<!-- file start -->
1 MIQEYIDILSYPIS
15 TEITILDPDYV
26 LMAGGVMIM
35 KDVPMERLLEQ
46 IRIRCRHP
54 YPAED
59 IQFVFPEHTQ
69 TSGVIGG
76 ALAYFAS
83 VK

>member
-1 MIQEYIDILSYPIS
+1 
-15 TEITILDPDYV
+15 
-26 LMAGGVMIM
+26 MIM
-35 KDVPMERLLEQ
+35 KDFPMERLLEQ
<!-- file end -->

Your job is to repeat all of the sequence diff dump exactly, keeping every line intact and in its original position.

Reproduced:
1 MIQEYIDILSYPIS
15 TEITILDPDYV
26 LMAGGVMIM
35 KDVPMERLLEQ
46 IRIRCRHP
54 YPAED
59 IQFVFPEHTQ
69 TSGVIGG
76 ALAYFAS
83 VK

>member
-1 MIQEYIDILSYPIS
+1 
-15 TEITILDPDYV
+15 
-26 LMAGGVMIM
+26 MIM
-35 KDVPMERLLEQ
+35 KDFPMERLLEQ